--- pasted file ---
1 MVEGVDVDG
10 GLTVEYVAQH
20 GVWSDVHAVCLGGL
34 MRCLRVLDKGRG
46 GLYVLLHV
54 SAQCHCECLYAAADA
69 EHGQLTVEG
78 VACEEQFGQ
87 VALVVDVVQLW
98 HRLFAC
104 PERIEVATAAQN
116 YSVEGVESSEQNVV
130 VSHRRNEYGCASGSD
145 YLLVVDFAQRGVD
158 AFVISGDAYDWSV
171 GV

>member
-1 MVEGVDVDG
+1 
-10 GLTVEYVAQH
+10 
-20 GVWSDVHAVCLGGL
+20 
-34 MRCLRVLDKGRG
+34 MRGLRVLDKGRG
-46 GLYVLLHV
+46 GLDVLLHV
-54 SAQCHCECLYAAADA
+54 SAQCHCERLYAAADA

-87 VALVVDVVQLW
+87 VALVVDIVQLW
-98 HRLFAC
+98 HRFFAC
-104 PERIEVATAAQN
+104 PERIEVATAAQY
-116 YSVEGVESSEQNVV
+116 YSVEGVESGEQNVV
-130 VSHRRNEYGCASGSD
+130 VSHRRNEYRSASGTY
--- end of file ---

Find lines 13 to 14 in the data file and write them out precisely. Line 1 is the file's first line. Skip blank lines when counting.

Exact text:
130 VSHRRNEYGCASGSD
145 YLLVVDFAQRGVD